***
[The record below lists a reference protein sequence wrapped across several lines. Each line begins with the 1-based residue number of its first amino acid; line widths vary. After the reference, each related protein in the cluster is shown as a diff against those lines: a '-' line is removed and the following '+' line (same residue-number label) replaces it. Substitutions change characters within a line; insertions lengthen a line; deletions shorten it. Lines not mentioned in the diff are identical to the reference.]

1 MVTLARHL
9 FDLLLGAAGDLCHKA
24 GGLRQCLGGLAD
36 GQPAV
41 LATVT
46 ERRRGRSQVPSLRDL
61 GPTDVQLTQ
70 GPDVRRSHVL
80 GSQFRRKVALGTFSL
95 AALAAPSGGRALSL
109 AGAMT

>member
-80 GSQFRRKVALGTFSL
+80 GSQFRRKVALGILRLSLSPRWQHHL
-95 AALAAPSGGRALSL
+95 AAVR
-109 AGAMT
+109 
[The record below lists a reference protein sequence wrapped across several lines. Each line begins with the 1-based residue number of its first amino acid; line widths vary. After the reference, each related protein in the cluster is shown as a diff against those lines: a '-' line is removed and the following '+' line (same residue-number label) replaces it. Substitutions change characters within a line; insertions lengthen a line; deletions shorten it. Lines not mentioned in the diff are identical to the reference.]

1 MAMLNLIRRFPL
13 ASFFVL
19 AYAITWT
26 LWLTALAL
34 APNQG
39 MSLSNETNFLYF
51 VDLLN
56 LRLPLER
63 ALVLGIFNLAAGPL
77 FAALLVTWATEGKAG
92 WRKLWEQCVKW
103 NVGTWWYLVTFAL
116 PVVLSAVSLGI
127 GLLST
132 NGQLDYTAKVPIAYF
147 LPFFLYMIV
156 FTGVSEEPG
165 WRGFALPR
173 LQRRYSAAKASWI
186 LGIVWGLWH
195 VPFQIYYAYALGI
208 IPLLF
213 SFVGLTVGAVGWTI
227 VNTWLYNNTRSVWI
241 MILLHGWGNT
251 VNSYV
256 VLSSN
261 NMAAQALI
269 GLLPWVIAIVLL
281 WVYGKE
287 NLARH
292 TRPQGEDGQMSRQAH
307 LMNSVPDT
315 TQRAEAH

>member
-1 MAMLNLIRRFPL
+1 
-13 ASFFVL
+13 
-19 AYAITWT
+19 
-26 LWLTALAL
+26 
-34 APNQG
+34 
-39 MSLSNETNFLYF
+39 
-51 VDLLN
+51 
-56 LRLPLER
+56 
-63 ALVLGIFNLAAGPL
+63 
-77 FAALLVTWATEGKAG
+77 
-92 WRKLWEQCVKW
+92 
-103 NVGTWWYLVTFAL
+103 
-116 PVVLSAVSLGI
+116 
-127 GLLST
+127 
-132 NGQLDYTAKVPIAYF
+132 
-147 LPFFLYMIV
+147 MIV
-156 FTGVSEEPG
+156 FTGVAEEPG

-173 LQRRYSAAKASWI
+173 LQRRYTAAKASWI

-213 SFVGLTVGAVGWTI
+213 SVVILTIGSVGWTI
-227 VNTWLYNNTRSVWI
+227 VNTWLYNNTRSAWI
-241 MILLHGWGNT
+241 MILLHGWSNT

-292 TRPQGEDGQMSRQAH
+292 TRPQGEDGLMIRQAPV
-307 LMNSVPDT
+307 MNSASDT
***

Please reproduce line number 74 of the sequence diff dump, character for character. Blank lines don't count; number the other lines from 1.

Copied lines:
-77 FAALLVTWATEGKAG